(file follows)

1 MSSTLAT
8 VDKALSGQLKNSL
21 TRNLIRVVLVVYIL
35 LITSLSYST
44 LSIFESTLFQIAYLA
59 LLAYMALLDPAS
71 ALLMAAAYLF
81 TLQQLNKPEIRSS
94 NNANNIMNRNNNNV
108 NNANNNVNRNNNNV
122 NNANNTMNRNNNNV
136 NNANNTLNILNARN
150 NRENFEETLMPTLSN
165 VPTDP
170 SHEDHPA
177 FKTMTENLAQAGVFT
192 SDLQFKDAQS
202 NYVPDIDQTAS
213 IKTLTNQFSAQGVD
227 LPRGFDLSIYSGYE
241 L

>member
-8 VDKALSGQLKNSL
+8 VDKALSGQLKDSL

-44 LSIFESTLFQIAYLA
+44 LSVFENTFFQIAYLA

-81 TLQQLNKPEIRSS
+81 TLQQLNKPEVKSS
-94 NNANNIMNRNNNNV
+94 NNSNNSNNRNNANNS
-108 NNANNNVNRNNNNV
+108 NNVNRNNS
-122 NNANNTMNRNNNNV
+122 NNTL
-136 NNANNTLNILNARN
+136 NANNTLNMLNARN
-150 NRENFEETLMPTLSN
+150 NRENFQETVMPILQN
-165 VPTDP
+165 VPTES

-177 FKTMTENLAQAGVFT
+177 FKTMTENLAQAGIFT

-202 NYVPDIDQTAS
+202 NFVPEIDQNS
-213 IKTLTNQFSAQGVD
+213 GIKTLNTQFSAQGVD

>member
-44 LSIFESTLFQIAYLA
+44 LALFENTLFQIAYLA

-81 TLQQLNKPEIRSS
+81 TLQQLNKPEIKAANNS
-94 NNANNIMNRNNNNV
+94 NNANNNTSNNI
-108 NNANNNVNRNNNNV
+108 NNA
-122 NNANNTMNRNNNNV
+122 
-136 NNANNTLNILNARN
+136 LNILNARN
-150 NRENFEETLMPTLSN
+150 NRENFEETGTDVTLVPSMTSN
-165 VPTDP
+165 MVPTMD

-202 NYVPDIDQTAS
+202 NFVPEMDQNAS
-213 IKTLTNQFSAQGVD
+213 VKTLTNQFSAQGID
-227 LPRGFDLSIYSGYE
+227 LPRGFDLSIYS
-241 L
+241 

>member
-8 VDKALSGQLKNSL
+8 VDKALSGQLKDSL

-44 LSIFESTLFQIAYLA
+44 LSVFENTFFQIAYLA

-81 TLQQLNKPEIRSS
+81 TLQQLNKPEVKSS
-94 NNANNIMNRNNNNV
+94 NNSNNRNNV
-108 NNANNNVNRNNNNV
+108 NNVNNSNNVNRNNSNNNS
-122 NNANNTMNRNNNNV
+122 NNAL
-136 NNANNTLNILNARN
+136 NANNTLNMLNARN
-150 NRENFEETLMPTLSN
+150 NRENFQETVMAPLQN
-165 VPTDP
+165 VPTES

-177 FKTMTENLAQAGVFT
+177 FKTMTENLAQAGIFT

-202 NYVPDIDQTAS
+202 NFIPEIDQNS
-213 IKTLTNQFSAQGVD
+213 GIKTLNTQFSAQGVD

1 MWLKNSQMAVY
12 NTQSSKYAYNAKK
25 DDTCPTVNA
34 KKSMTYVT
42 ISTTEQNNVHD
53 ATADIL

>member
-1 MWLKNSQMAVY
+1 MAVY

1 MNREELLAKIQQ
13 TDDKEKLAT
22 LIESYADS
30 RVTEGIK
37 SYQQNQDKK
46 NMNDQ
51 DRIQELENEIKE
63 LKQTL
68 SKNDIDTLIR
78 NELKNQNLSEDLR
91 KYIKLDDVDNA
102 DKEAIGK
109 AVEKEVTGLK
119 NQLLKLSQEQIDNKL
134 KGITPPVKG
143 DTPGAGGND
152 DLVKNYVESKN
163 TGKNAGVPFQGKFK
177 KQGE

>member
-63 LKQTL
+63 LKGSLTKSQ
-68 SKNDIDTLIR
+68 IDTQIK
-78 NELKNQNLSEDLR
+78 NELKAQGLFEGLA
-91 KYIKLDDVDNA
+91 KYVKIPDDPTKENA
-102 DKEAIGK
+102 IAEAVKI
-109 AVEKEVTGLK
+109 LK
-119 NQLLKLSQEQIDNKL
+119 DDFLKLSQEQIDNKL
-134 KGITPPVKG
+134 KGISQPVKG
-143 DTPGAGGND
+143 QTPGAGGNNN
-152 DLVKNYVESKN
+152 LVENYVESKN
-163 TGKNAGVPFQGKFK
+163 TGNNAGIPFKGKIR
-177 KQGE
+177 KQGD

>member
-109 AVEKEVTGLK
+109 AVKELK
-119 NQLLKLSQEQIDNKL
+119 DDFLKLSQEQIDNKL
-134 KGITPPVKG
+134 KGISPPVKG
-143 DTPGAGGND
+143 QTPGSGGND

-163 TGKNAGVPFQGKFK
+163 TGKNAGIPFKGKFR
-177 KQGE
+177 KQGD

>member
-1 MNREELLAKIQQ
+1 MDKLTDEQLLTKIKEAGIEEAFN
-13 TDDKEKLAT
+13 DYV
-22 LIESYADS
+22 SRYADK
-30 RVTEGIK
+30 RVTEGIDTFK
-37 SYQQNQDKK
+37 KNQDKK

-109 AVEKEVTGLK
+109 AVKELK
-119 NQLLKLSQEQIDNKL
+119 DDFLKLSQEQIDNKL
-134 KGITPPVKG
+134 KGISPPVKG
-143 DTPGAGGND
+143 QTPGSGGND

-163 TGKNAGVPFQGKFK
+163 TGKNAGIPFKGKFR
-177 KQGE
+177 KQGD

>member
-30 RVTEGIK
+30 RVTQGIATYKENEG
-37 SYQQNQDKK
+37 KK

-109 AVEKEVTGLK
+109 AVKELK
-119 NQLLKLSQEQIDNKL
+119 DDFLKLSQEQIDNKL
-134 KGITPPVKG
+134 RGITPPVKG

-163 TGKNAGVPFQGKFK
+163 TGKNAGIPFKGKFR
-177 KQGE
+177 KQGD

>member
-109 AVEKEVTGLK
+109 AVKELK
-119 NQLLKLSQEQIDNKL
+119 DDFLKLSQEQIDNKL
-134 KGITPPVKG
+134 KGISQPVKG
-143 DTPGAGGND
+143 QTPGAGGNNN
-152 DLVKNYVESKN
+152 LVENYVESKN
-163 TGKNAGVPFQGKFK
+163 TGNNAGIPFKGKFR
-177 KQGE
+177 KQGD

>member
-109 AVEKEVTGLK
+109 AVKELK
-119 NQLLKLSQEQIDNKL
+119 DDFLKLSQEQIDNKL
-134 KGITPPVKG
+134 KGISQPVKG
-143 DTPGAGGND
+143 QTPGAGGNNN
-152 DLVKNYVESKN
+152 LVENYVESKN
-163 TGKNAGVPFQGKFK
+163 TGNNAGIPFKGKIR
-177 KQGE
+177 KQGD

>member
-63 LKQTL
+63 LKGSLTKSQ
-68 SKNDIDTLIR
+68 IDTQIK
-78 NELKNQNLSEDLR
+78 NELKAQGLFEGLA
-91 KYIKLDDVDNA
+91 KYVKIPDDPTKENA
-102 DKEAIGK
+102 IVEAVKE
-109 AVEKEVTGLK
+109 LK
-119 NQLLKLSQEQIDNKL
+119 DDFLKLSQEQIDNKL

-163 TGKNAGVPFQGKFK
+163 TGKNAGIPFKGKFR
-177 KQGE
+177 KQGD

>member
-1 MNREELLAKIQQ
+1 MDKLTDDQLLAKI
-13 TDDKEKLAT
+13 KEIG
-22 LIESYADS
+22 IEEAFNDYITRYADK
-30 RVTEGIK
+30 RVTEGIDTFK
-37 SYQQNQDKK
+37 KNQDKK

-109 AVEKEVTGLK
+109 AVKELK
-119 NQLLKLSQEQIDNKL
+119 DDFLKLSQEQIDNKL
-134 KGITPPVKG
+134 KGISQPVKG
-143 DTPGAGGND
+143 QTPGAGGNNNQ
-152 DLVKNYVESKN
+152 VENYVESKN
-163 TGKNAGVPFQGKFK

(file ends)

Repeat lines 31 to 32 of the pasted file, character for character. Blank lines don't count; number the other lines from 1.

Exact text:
-108 NNANNNVNRNNNNV
+108 NNVNRNNS